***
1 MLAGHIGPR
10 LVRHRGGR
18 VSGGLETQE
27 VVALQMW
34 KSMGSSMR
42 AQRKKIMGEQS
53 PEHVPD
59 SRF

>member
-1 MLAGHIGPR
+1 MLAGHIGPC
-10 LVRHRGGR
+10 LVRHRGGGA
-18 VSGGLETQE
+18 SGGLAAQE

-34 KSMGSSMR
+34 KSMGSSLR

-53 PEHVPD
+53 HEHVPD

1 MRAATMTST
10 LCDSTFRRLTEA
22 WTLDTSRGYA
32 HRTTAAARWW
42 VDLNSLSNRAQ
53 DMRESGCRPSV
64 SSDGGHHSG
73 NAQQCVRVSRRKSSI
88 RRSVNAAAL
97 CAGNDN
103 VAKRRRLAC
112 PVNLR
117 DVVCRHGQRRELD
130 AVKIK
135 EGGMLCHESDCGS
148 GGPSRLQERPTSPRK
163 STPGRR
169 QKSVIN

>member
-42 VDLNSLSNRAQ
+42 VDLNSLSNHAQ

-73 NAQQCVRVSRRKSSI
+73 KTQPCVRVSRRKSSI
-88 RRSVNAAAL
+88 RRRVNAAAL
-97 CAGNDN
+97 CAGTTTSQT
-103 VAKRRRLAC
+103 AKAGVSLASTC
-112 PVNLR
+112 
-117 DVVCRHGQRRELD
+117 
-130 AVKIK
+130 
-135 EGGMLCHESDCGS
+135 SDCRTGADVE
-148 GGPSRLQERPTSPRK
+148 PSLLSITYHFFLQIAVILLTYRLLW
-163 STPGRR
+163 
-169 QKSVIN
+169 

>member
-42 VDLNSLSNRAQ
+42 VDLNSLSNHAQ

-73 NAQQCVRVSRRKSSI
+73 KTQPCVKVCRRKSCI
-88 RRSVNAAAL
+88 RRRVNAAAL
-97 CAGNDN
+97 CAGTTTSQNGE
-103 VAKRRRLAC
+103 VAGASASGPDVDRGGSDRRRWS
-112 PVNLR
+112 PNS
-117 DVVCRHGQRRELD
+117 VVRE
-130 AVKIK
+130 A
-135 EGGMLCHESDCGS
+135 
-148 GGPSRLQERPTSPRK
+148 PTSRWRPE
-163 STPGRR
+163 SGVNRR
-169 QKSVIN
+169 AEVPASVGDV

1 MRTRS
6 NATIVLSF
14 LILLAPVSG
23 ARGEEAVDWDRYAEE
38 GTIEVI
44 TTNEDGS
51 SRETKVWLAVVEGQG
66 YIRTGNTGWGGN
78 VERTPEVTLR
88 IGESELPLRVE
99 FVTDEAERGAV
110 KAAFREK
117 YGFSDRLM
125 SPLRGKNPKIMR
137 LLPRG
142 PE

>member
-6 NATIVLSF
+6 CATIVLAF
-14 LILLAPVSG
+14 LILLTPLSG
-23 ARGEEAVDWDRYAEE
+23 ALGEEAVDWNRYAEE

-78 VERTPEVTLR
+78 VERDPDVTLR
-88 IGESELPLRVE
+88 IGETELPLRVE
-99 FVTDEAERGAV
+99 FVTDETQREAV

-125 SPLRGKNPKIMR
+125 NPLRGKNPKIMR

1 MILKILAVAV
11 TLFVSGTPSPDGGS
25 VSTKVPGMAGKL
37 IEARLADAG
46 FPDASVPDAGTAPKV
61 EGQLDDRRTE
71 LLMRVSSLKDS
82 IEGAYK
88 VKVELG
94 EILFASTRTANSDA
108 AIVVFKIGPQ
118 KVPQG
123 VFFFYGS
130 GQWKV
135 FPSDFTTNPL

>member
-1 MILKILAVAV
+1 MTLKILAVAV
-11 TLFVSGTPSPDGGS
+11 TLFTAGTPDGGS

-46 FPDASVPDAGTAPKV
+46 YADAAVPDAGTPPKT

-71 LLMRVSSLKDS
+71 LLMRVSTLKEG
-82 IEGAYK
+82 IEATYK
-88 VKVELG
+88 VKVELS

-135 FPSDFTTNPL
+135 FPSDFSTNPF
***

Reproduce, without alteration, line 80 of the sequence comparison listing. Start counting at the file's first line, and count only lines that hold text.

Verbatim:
-135 EGGMLCHESDCGS